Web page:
Meet Wissam Nasr!
Wissam is one of the Empire Tri Club’s most recent additions to the Spring Beginner Program. He was born in Cairo, Egypt and raised in Jackson Heights, Queens, the most diverse zip code in the world. Roughly a square mile with 113,000 residents who speak 167 languages. Growing up in Jackson Heights attracted him to a career in human rights and civil rights later in life.
Tell us a little about your family.
My mother and father operated a local veterinary clinic for 20 years in Queens. The clinic was located next door to Corona’s Parkside Restaurant, a famous Genovese mafia hangout. Local mobsters would bring in their baby alligators for checkups. They would play with the cats. Most of you have never seen a hitman cuddle with a kitten, but I have. As late as 2015, a checkup for your dog was $25. My parents were often were never paid fully for surgeries they performed. They never sent a collection notice in their lives. I’m proud of that.
My father, whom resembled a mad professor when wearing a lab coat, died from smoking related causes in 2016 after 10 months on various machines. Then my favorite Uncle died the next year. And right after his death, my mother became completely blind and lost her memory. Facing such daunting issues, my fiancee decided to leave for better weather in California. I had no choice but to go it alone, so I quit my job and took care of my mom for a couple of years. 55 million Americans are taking care of an elderly loved one with a disability, and I was one of them. On May 13th, 2020 my mom passed away. My only surviving family member is a sister that lives in France.
Why did you choose Empire?
I joined because I understood the importance of surrounding yourself with a good peer group, especially a group of people I would consider to be role models in their own right. I find Empire to be motivational, educational, and helpful to be a part of as I train for a formal event for the first time. I can ask specific or general questions, and I think the collective experiences of my many coaches and teammates are the greatest benefit for a beginner like me.
What is your fitness background?
I’ve never been involved in organized fitness, unless eating ice cream finally becomes the Olympic event that we all feel it should be. As a matter of fact, I spent most of my life 20 to 50 pounds overweight. Things changed about a year ago. I wasn’t proud of my health. I began to integrate exercise into my daily routines, like commuting to work by bicycle. I have always felt most comfortable on a bike; but I am now enjoying running a lot more than I thought. I can’t swim all that well yet, but I have a Pinky and the Brain level plan to solve that problem, so let’s see.
What is a personal goal of yours?
I recently turned 42, and I have the opportunity to retire early, the result of years of good personal finance and eating cold noodles for dinner. I like the idea of traveling the world, training in Mallorca, and competing in events. Or I might rent an apartment in South Africa and play soccer with children across the street every single day. I don’t know. I can’t play soccer but maybe they’ll need a goalie. Americans are good goalies. I’m ok with either plan. I do know that training for events will be a central part of my life. I have already been to 60 some countries and 200 cities. In fact, I taught tourism and hospitality at a public high school for a year so I can probably help my teammates with travel advice.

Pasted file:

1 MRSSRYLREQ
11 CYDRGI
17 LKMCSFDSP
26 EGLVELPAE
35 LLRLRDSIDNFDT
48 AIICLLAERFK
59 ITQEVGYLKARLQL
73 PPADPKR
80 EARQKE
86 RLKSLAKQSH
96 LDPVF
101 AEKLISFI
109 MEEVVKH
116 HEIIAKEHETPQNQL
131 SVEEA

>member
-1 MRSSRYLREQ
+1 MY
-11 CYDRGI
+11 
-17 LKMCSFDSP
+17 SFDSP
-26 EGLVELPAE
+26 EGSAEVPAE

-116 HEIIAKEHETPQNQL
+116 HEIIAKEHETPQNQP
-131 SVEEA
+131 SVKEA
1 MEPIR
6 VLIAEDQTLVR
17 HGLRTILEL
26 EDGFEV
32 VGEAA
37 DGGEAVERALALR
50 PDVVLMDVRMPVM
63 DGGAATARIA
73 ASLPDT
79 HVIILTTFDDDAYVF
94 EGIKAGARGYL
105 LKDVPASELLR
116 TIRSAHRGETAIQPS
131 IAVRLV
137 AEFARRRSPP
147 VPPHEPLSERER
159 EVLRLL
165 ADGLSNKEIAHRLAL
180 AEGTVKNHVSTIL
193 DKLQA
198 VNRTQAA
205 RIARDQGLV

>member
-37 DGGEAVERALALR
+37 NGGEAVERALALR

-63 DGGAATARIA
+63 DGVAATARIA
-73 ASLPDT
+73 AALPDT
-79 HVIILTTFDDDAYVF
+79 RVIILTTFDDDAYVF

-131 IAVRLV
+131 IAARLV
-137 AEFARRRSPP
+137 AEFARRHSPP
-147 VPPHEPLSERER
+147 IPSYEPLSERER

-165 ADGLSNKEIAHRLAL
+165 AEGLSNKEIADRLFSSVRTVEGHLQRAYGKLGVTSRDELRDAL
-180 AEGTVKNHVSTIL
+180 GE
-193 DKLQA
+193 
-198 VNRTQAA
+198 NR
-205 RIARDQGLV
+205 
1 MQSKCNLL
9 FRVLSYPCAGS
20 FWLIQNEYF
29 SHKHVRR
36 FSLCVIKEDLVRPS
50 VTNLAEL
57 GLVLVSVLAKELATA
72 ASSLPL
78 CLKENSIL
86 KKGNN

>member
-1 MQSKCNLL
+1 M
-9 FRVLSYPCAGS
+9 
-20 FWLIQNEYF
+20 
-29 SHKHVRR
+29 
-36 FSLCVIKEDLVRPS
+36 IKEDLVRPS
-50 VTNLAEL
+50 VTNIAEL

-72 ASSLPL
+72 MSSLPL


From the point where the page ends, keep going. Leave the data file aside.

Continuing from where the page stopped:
At the aspirational level in the triathlon world, I saw Doc Golden’s speech on YouTube with a buddy of mine, and her vivid description of competing in a triathlon, has made the Ironman an official daydream of mine now. And look, it’s good to daydream. There’s not much else to do for me to do when I’m running up a hill on mile 6. So I’ll run my first tri and see where it takes me.
One Crazy swim/bike/run adventure?
I was a United Nations civil affairs officer stationed in Kosovo in 2008 just prior to their declaration of independence. I was posted in a rural setting where there had been religious violence. I took a new route from my evening walk one day and ended up being chased by a massive bull. Or it could have been a really masculine looking cow, I don’t know. I could have sworn I saw horns. But it was fast! I didn’t want beef with the cow, so I ran as fast as I could. Apparently cows are able to smell blood despite being vegetarians. And I can confirm that running from something as bizarre as a cow happens only in slow-motion. Luckily, some of the local Roma kids saw me, and since 10-year-olds are always much braver than adults, they distracted the cow while I got to safety. The next day I went up the hill to thank the kids who helped me and they asked me if I was going to run again. I agreed and they ran with me every few days after that. I t was nice. Running with 10-year-olds in a recovering warzone after work was how I started, I guess.
Fun fact about you?
I’ve been known to have a lot of pretty cool jobs over the last 25 years. Right now, I currently teach child actors on movie sets and Broadway shows, so I often get to hang out in famous actors’ dressing rooms, like Joaquin Phoenix in the Joker or Forrest Whitaker in Godfather of Harlem. You’d be surprised to hear what Donnie Wahlberg has to say about curling.